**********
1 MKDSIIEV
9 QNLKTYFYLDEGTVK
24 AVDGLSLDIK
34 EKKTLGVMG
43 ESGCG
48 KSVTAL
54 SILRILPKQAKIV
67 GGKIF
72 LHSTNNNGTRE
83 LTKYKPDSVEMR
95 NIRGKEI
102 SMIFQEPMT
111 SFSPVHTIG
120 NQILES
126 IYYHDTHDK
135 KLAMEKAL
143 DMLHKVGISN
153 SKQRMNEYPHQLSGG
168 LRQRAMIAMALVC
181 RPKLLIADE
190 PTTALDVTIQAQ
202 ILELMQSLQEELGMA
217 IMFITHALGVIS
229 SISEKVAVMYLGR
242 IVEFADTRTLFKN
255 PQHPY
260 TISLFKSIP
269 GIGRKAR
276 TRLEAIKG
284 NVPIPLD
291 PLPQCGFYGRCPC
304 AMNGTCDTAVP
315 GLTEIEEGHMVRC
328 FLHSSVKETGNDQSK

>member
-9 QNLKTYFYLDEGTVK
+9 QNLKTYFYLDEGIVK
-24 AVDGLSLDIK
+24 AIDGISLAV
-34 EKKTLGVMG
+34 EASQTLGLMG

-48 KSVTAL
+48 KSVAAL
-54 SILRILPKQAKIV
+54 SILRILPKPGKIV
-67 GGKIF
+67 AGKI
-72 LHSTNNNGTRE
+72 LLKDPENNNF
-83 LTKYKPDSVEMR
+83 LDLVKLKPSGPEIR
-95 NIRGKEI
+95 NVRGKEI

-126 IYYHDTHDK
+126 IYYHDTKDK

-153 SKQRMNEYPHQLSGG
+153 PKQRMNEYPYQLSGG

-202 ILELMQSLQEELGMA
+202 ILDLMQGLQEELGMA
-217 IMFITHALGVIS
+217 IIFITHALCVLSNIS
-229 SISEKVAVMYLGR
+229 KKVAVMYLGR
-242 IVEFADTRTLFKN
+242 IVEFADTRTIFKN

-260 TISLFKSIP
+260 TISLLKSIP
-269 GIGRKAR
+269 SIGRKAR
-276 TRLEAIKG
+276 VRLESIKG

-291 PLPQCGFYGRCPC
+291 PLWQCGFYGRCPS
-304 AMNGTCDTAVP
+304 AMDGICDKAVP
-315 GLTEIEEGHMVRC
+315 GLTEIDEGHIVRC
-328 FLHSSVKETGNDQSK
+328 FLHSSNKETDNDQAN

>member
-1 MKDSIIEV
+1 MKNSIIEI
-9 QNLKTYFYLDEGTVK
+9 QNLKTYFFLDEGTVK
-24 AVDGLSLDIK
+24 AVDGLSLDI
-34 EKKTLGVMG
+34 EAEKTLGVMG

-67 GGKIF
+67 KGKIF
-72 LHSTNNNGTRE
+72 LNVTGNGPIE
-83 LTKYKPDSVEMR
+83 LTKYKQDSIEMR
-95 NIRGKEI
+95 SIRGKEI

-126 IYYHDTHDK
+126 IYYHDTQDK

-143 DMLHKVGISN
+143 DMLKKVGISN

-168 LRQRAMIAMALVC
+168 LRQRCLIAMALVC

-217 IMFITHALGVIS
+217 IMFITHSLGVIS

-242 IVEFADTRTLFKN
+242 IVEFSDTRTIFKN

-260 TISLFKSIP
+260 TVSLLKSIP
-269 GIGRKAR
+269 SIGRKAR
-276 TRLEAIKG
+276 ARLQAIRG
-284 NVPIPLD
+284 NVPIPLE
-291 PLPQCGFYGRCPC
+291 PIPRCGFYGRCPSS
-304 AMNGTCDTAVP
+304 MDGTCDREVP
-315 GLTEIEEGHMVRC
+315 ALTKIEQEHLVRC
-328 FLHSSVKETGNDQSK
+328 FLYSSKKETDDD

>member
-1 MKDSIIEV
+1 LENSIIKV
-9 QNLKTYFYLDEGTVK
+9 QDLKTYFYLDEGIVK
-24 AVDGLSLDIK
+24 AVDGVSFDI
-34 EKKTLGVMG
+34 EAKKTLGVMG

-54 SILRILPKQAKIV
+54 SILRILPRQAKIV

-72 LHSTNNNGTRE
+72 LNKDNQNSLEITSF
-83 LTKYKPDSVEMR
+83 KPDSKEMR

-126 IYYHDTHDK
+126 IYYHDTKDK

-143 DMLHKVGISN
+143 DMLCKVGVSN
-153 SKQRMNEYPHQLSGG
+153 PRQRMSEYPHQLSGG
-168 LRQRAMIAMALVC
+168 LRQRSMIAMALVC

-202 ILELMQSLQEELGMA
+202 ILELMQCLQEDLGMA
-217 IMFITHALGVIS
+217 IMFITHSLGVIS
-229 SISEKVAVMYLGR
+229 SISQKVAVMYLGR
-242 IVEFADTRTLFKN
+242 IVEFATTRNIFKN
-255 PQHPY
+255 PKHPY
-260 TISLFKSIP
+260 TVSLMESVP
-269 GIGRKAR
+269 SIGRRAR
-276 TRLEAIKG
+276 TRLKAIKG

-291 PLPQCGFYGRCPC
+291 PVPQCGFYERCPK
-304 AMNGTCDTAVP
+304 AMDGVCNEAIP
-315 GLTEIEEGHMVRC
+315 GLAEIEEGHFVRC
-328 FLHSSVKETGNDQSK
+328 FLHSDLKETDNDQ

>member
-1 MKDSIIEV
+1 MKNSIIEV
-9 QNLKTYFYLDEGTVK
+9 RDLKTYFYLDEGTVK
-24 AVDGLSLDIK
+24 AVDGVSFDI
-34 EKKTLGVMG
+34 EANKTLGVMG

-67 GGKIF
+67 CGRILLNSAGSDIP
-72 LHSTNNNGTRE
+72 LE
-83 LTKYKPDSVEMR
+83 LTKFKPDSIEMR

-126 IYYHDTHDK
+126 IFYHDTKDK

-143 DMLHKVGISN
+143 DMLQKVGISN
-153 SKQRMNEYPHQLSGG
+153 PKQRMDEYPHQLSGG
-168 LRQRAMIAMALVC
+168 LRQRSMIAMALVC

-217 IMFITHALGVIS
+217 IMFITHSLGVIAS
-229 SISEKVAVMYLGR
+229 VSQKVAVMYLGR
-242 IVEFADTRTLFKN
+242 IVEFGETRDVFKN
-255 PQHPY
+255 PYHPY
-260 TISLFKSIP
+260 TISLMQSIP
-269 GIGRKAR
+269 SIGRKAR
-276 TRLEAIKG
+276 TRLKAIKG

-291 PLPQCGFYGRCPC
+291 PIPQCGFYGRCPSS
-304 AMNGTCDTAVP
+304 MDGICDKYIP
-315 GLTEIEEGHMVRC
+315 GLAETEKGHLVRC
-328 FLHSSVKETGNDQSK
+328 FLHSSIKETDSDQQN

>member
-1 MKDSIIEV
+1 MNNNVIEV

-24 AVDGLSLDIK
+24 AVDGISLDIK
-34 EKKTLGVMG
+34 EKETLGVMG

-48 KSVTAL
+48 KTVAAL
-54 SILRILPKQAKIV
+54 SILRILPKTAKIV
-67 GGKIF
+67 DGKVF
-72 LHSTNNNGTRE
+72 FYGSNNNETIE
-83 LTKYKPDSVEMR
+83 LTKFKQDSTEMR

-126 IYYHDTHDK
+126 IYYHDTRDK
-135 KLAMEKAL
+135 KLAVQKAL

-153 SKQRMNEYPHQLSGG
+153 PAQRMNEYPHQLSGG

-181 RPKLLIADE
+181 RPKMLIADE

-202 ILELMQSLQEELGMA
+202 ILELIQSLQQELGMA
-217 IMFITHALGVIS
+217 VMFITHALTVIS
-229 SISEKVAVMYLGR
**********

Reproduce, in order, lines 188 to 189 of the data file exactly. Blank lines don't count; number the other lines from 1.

+143 DMLQKVGISN
-153 SKQRMNEYPHQLSGG